Share of U.S. Latinos Speaking Spanish at Home Drops Over the Last Decade
A voter wears her voting sticker outside a polling location for the 2016 US presidential election after polls opened at Congreso de Latinos in Philadelphia, Pennsylvania, USA, 08 November 2016.TRACIE VAN AUKEN / EPA
Breaking News Emails
Get breaking news alerts and special reports. The news and stories that matter, delivered weekday mornings.
The share of U.S. Latinos speaking español at home has gone down in the last 10 years, according to an analysis of Census Bureau data by Pew Research Center.
In 2015, 73 percent of U.S. Hispanics spoke Spanish at home, which is down from 2006 when 78 percent spoke the language.
While the share of Latinos who speak Spanish at home has declined, there are more Hispanics speaking Spanish in the U.S. because the population has increased. More than 37 million Hispanics speak Spanish in the U.S. and Spanish is still the most common non-English language spoken in U.S. homes.
Fifty-seven percent of Spanish-speaking Latinos are concentrated in California, Texas and Florida. Miami and McAllen had the highest rates, accounting for 90 percent. Cities that have a high concentration of immigrants are more likely to speak Spanish than those with more U.S. born Latinos. This is the case in Miami where 64 percent of the population are Latino immigrants. In McAllen, immigrants make up 32 percent of Latinos, but their proximity to the Mexico border explains their use of Spanish.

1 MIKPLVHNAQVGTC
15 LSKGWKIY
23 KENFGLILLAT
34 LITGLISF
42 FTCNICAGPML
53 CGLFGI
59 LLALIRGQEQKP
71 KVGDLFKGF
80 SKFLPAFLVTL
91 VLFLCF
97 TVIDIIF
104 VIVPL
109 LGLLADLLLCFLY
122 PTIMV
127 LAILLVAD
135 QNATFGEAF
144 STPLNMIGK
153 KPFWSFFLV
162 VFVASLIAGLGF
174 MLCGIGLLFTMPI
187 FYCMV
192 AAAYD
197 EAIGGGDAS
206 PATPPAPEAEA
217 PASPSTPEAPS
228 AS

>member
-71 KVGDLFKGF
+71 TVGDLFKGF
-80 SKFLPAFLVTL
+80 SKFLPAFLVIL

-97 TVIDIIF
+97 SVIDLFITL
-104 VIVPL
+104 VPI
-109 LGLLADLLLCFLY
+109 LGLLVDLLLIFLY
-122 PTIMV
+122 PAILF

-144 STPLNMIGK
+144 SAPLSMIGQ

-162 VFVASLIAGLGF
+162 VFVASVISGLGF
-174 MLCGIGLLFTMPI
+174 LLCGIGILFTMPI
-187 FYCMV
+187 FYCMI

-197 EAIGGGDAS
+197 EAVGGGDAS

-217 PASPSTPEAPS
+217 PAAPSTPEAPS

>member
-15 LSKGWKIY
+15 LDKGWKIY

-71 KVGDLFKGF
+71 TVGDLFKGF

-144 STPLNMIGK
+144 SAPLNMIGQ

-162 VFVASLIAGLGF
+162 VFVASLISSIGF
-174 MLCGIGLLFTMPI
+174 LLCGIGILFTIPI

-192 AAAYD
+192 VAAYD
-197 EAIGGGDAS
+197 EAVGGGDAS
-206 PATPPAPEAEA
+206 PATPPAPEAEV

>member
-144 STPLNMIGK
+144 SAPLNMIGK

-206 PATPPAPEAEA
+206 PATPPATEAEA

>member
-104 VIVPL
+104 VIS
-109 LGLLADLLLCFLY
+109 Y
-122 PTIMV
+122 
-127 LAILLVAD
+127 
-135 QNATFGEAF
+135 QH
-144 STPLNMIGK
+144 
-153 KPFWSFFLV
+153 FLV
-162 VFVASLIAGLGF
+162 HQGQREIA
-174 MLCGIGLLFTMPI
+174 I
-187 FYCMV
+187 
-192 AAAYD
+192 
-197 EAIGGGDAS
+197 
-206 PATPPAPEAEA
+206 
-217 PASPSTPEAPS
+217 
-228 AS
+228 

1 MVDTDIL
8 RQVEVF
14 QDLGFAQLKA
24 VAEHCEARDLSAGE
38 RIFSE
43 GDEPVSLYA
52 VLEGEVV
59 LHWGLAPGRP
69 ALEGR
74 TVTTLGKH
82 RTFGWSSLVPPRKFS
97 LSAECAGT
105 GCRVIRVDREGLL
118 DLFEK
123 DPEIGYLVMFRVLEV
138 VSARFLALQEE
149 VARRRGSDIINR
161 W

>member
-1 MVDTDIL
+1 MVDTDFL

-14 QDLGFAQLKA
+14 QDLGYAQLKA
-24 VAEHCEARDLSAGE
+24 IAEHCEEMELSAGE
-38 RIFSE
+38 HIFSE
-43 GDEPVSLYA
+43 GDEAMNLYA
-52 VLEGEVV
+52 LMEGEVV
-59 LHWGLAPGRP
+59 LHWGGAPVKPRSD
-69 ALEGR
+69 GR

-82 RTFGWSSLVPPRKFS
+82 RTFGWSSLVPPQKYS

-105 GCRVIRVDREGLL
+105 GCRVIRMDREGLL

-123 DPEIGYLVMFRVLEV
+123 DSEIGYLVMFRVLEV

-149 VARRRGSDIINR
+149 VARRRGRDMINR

Denver had the lowest share of Latinos who speak Spanish at 57 percent. The share in Sacramento and San Antonio was 60 percent. These cities also had the lowest share of Latino immigrants.
The downtrend in Spanish was evident in the top 25 U.S. metro areas with the largest population of Latinos ages 5 and older. The largest decline was seen in the San Antonio-New Braunfels and Phoenix-Mesa-Scottsdale metro areas. The use of Spanish in those areas went down by 9 percent.
The metro areas with the fewest declines in Spanish-speaking households were Washington-Arlington-Alexandria, McAllen-Edinburg-Mission, Sacramento-Roseville-Arden-Arcade and Miami-Fort Lauderdale-West Palm Beach. These areas only saw a decline of 2 percentage points.
Despite the findings, a 2011 Pew Research Center survey found Latinos overwhelmingly agreed that speaking Spanish is a vital skill and that it’s important the next generation of Latinos speak Spanish.